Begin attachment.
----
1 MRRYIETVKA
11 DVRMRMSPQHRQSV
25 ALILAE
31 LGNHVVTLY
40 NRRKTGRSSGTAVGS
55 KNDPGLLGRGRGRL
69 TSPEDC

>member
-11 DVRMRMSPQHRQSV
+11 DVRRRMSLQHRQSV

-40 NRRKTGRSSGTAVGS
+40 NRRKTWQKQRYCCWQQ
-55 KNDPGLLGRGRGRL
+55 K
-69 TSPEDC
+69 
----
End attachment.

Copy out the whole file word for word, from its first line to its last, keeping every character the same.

1 MRRYIETVKA
11 DVRMRMSPQHRQSV
25 ALILAE
31 LGNHVVTLY
40 NRRKTGRSSGTAVGS
55 KNDPGLLGRGRGRL
69 TSPEDC

>member
-11 DVRMRMSPQHRQSV
+11 DVRRRMSLQHRQSV

-40 NRRKTGRSSGTAVGS
+40 NRRKTWQKQRYCCWQQ
-55 KNDPGLLGRGRGRL
+55 K
-69 TSPEDC
+69 